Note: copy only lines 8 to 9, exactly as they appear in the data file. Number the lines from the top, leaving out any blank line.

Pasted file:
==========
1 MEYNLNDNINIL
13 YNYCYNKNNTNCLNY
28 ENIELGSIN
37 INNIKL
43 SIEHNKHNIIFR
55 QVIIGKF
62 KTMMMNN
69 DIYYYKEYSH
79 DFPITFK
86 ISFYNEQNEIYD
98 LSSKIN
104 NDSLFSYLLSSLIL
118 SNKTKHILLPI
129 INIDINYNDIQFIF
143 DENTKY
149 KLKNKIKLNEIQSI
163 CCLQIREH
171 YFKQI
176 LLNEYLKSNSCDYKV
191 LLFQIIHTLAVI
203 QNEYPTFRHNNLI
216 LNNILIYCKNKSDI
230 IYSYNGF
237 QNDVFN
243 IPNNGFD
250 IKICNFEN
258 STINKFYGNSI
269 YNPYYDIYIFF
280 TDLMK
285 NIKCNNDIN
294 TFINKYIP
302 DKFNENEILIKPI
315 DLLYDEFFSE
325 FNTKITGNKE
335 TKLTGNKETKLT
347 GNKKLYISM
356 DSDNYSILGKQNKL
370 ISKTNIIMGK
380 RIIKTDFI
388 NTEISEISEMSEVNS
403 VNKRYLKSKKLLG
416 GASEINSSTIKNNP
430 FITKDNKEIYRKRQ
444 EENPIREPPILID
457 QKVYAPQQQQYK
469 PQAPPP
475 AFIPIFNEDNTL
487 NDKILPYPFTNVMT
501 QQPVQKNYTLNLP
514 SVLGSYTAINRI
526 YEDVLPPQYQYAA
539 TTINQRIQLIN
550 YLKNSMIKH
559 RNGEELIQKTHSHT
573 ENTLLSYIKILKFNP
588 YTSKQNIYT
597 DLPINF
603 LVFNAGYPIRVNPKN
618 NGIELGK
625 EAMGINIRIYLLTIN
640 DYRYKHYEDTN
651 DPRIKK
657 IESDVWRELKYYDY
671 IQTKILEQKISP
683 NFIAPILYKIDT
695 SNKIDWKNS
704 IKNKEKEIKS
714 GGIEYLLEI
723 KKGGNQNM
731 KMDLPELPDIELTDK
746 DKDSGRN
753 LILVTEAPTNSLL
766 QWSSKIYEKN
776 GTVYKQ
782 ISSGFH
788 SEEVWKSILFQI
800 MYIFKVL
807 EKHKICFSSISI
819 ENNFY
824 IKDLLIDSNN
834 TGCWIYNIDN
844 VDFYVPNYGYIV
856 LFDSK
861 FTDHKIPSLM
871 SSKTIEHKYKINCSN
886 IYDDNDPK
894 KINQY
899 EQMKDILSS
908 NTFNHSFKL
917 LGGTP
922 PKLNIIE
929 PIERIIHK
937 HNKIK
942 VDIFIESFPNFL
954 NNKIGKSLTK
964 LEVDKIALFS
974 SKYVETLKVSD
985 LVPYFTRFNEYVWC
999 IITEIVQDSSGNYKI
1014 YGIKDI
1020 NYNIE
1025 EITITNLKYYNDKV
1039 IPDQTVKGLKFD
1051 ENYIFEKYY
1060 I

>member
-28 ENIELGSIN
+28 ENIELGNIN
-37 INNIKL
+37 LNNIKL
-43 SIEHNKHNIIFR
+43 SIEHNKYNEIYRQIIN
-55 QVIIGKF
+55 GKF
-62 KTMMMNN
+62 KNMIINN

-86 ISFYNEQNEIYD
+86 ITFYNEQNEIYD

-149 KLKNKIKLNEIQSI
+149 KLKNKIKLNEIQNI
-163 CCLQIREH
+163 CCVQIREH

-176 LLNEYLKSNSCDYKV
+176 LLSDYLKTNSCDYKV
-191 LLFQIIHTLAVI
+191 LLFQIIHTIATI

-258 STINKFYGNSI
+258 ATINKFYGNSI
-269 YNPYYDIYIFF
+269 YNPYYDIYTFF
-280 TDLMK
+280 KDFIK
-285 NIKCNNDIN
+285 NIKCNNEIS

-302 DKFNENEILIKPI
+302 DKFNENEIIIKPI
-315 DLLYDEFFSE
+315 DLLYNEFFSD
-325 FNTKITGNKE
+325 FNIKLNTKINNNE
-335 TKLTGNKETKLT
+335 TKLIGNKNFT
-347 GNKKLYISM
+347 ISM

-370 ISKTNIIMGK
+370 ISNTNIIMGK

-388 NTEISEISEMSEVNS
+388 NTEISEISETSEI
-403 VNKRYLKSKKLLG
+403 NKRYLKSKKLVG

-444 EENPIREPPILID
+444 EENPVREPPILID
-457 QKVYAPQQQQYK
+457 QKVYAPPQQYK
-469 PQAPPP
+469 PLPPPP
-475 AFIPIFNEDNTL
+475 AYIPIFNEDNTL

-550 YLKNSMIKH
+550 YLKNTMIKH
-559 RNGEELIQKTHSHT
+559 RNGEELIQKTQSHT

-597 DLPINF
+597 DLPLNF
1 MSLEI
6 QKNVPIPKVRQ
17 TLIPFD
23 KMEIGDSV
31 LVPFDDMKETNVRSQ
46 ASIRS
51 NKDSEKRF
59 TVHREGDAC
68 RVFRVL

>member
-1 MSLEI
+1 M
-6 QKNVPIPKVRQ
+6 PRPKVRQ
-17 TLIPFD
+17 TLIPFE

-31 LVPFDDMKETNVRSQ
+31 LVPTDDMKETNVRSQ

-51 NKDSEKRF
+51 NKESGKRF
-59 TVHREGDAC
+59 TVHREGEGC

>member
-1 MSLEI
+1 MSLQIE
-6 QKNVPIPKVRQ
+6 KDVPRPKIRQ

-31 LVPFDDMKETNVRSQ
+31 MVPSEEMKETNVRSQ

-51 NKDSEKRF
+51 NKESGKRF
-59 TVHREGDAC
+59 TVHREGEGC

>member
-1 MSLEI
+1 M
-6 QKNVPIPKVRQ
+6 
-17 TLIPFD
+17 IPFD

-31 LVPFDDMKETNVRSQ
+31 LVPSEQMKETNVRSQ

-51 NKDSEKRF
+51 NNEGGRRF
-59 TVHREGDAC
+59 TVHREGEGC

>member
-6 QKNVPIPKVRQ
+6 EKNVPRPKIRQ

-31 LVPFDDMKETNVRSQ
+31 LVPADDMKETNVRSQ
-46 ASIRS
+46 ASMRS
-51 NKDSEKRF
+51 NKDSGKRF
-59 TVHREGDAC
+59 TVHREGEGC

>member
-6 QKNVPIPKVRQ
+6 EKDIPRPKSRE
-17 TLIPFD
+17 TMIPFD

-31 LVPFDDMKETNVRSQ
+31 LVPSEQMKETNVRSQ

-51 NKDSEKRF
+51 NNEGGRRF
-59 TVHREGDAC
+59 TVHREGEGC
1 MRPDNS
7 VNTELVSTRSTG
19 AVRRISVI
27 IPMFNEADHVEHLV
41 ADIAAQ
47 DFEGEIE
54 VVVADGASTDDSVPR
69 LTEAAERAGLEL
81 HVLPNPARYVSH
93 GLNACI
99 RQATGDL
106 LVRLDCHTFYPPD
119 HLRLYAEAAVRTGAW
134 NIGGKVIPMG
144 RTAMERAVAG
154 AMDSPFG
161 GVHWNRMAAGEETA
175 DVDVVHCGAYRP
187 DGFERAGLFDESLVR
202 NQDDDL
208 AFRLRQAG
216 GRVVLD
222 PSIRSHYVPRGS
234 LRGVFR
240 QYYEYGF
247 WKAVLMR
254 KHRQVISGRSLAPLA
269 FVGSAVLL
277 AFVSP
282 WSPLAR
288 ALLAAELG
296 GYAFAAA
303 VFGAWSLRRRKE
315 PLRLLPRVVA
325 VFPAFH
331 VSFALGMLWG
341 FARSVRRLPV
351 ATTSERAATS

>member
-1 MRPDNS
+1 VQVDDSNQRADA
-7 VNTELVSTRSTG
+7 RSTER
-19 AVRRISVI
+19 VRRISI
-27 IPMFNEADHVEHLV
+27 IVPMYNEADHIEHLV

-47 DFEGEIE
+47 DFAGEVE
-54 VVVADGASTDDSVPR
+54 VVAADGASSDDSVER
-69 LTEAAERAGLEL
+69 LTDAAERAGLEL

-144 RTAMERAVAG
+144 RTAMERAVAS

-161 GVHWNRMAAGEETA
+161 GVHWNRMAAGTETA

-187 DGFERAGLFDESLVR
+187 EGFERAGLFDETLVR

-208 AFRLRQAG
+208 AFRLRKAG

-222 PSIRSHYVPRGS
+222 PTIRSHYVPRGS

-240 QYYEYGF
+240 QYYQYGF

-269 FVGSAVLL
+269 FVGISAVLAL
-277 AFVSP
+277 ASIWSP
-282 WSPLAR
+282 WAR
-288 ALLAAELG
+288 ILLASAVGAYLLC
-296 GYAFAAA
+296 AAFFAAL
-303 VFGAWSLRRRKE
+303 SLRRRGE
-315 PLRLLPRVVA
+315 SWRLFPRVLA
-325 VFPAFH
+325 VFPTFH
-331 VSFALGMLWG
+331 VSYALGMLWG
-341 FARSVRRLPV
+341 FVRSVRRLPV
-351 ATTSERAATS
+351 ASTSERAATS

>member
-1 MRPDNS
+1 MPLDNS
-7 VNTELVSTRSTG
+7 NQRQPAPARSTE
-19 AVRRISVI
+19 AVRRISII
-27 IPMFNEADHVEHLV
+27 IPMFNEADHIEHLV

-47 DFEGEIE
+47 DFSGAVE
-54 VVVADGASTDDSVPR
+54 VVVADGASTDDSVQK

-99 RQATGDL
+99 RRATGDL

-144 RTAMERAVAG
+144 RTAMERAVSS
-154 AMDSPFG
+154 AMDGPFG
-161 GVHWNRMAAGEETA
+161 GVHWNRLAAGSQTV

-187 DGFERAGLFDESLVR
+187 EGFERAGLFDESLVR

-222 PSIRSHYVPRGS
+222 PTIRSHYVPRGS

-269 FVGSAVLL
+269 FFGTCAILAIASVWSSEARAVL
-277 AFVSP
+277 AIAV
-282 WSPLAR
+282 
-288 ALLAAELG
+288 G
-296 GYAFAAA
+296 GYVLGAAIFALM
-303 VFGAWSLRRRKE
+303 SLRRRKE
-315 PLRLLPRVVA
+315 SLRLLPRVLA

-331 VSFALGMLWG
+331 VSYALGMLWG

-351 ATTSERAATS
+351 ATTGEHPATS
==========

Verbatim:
69 DIYYYKEYSH
79 DFPITFK